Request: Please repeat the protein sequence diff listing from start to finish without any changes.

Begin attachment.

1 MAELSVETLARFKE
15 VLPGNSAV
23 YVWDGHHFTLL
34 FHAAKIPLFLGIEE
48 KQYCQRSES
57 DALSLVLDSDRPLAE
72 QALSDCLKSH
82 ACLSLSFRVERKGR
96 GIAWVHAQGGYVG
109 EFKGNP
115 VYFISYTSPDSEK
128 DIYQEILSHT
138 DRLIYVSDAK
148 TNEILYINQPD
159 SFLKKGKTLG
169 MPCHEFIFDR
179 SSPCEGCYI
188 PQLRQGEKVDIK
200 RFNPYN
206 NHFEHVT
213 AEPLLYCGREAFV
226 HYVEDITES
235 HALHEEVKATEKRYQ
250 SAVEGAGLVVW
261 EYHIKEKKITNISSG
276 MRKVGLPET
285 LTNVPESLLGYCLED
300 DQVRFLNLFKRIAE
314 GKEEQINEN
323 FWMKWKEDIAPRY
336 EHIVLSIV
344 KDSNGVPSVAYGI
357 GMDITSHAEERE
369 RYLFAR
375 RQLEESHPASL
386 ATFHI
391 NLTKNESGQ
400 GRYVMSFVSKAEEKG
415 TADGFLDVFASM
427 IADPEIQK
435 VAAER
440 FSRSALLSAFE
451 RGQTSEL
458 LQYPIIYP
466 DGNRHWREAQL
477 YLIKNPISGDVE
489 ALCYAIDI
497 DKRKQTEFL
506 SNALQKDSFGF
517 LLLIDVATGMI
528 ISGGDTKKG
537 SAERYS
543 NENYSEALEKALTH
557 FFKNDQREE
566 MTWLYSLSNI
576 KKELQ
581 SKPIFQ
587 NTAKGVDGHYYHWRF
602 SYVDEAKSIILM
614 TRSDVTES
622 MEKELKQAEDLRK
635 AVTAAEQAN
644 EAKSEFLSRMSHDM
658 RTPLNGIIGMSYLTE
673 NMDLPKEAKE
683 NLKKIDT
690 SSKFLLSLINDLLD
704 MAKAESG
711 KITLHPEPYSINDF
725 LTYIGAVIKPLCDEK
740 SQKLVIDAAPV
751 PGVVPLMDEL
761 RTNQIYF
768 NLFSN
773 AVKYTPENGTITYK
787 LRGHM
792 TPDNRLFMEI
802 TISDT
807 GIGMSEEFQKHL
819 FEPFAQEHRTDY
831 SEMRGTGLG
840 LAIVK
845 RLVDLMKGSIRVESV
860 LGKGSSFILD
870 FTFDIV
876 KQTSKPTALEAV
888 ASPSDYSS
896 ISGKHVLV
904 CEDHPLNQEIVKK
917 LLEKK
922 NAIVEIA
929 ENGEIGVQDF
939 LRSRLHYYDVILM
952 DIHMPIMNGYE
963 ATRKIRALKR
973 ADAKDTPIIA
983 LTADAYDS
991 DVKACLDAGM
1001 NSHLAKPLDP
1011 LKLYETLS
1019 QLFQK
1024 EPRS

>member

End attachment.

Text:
1 MAELSVETLARFKE
15 VLPGNSAV
23 YVWDGHHFTLL
34 FHAAKIPLFLGIEE
48 KQYCQRSES
57 DALSLVLDSDRPLAE
72 QALSDCLKSH
82 ACLSLSFRVERKGR
96 GIAWVHAQGGYVG
109 EFKGNP
115 VYFISYTSPDSEK
128 DIYQEILSHT
138 DRLIYVSDAK
148 TNEILYINQPD
159 SFLKKGKTLG
169 MPCHEFIFDR
179 SSPCEGCYI
188 PQLRQGEKVDIK
200 RFNPYN
206 NHFEHVT
213 AEPLLYCGREAFV
226 HYVEDITES
235 HALHEEVKATEKRYQ
250 SAVEGAGLVVW
261 EYHIKEKKITNISSG
276 MRKVGLPET
285 LTNVPESLLGYCLED
300 DQVRFLNLFKRIAE
314 GKEEQINEN
323 FWMKWKEDIAPRY
336 EHIVLSIV
344 KDSNGVPSVAYGI
357 GMDITSHAEERE
369 RYLFAR
375 RQLEESHPASL
386 ATFHI
391 NLTKNESGQ
400 GRYVMSFVSKAEEKG
415 TADGFLDVFASM
427 IADPEIQK
435 VAAER
440 FSRSALLSAFE
451 RGQTSEL
458 LQYPIIYP
466 DGNRHWREAQL
477 YLIKNPISGDVE
489 ALCYAIDI
497 DKRKQTEFL
506 SNALQKDSFGF
517 LLLIDVATGMI
528 ISGGDTKKG
537 SAERYS
543 NENYSEALEKALTH
557 FFKNDQREE
566 MTWLYSLSNI
576 KKELQ
581 SKPIFQ
587 NTAKGVDGHYYHWRF
602 SYVDEAKSIILM
614 TRSDVTES
622 MEKELKQAEDLRK
635 AVTAAEQAN
644 EAKSEFLSRMSHDM
658 RTPLNGIIGMSYLTE
673 NMDLPKEAKE
683 NLKKIDT
690 SSKFLLSLINDLLD
704 MAKAESG
711 KITLHPEPYSINDF
725 LTYIGAVIKPLCDEK
740 SQKLVIDAAPV
751 PGVVPLMDEL
761 RTNQIYF
768 NLFSN
773 AVKYTPENGTITYK
787 LRGHM
792 TPDNRLFMEI
802 TISDT
807 GIGMSEEFQKHL
819 FEPFAQEHRTDY
831 SEMRGTGLG
840 LAIVK
845 RLVDLMKGSIRVESV
860 LGKGSSFILD
870 FTFDIV
876 KQTSKPTALEAV
888 ASPSDYSS
896 ISGKHVLV
904 CEDHPLNQEIVKK
917 LLEKK
922 NAIVEIA
929 ENGEIGVQDF
939 LRSRLHYYDVILM
952 DIHMPIMNGYE
963 ATRKIRALKR
973 ADAKDTPIIA
983 LTADAYDS
991 DVKACLDAGM
1001 NSHLAKPLDP
1011 LKLYETLS
1019 QLFQK
1024 EPRS

>member